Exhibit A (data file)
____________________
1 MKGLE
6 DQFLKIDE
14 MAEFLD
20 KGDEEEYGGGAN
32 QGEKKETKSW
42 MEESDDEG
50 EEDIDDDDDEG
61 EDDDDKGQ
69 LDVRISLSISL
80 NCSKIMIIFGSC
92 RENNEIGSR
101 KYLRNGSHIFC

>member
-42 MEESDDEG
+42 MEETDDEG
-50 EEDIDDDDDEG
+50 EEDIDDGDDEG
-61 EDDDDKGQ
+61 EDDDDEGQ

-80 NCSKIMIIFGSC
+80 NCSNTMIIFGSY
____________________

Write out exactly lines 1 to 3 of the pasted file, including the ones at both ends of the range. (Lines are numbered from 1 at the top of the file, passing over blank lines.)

1 MKGLE
6 DQFLKIDE
14 MAEFLD